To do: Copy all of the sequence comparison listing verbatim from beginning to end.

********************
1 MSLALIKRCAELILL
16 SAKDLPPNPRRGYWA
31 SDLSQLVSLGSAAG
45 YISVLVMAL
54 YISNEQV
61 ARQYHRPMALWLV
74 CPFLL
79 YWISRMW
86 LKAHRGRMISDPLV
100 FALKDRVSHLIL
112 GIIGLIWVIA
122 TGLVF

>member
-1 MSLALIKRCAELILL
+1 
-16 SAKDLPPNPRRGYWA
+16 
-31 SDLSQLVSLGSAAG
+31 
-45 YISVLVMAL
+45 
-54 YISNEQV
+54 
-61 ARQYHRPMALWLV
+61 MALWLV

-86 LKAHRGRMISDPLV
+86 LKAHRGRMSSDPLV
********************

1 MSLALIKRCAELILL
16 SAKDLPPNPRRGYWA
31 SDLSQLVSLGSAAG
45 YISVLVMAL
54 YISNEQV
61 ARQYHRPMALWLV
74 CPFLL
79 YWISRMW
86 LKAHRGRMISDPLV
100 FALKDRVSHLIL
112 GIIGLIWVIA
122 TGLVF

>member
-1 MSLALIKRCAELILL
+1 
-16 SAKDLPPNPRRGYWA
+16 
-31 SDLSQLVSLGSAAG
+31 
-45 YISVLVMAL
+45 
-54 YISNEQV
+54 
-61 ARQYHRPMALWLV
+61 MALWLV

-86 LKAHRGRMISDPLV
+86 LKAHRGRMSSDPLV